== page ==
Hysterectomy – a wake up call.

by Bina Pattel, 52 yrs, London, UK 

At the age of 45 – I was 14 weeks pregnant, had a miscarriage and did not stop bleeding for 11 weeks. After 8 internal examinations by different doctors, I told my husband I would rather die than have another doctor examine me. I thought this was the worst time in my life. I had no idea that worse was yet to come.

I collapsed at home and the ambulance came and picked me up and dropped me off like a parcel on a stretcher to the super busy A & E department at the local hospital. I vaguely recall a nurse passing by me twice and looking concerned. She pulled my eyelid down, saw how pale I was, and went off in haste. Before I knew it, I was on a drip and told my blood count was very low and I needed 2 blood transfusions and there was no time other than to give my consent, which I did.

At no point did I ever consider the seriousness of what my body was telling me.

My periods started aged 11 and I had problems in that department throughout and did my best to ignore any symptoms. I thought it was normal that every month I was in severe pain and had heavy bleeding. Even 4 miscarriages made no difference to my mind, which was telling me: “Focus on getting your work done”, and that’s what I did. I had a mobile phone in one hand and a blood transfusion going in the other arm.

The truth was – I just could not stop. I was like a spinning top where you wind it up and let go and it keeps spinning. Even though I had physically been stopped, I could not stop the internal momentum. I hated it when someone told me to just: “Allow and be still”. What on earth did that mean or even look like or feel like?

Stillness for me was a word to describe lazy people, who were boring and laid back and could not multi-task. I was not one of them or even contemplating ever becoming a still woman. Yet I felt a tension in my body and that was felt as physical pain – the internal fight between who I was and what I chose to do. I was fighting a natural inner stillness, that is who I am as a woman, and over-riding it with motion. I was racing around doing three jobs and lots of commuting, adding to the non-stop doing, and nothing could stop me.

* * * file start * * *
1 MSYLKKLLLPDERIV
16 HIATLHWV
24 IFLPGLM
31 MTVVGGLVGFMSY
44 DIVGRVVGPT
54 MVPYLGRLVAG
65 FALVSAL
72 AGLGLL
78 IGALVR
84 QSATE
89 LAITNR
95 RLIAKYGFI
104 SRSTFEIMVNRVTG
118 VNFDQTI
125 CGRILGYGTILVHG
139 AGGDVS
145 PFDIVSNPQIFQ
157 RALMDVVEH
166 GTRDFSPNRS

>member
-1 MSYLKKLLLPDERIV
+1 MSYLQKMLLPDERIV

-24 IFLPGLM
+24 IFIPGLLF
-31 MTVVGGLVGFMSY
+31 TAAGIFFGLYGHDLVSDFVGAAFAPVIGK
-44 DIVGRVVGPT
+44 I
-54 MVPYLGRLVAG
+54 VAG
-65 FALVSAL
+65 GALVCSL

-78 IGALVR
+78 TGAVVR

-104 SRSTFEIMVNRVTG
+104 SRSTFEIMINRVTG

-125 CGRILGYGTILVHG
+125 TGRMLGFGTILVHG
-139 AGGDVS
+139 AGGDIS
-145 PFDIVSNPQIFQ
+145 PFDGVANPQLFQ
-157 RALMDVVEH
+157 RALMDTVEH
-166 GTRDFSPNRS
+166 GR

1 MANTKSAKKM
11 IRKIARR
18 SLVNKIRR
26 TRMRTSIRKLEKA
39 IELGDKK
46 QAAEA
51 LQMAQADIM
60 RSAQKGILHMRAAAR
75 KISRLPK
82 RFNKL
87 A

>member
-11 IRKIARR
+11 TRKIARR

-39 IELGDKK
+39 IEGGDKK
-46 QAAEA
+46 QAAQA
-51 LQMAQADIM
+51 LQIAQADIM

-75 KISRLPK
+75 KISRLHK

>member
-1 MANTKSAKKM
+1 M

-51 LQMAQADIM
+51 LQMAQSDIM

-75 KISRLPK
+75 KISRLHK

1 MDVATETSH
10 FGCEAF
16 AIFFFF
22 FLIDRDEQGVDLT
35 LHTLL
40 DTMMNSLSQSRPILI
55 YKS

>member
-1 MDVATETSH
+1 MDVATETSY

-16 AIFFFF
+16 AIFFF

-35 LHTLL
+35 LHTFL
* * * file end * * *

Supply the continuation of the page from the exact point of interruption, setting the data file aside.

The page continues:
Fast forward 8 months later and I had a hysterectomy. I had been diagnosed with a fibroid tumour which could not be removed any other way, and I recall the surgeon saying that my ovaries would be left, as there was nothing wrong with them – like that was a bit of good news. All I wanted was to get on with my life like it was before all this happened. So I agreed to have my uterus and cervix removed.

Before the surgery I asked Serge Benhayon for help. I told him there was no pain, so I did not want the surgery. He recommended following the surgeon’s advice and was clear that having no pain did not mean the tumour was harmless. He was right and my surgeon confirmed this when he told me that my tumour had grown significantly in size and needed to be removed.

As my health had deteriorated so much, my husband gave up work to look after me and we were financially struggling; so again my mind kicked in with plans on how I could get better fast and start earning money. Of course that did not happen, but what did happen a few months after the surgery was I burnt my hand severely and this was another 3 months off work. I really loved the drama and the stress it brought, which distracted me from just surrendering and listening to my body and feeling the truth of what was there to be felt.

It really does not pay to ignore the signs when things are not feeling right with your body. How on earth did I think I was going to get away with 35 years of ignoring my periods and expecting to be ok? Yes I had endometriosis, cysts and fibroids but that never stopped me doing anything. These were all big fat signs to tell me something was clearly not right about the way I was living. At that time I did not know how to take care of myself, and I did not have a drop of self-love. Loving me was not my thing, as it just felt uncomfortable. It meant that I would need to pay attention to my body, which I deeply loathed and really had no time for. I was far too busy working and trying to save the world. I was constantly on the go looking to do the next thing and getting these physical conditions was a gross inconvenience, to say the least.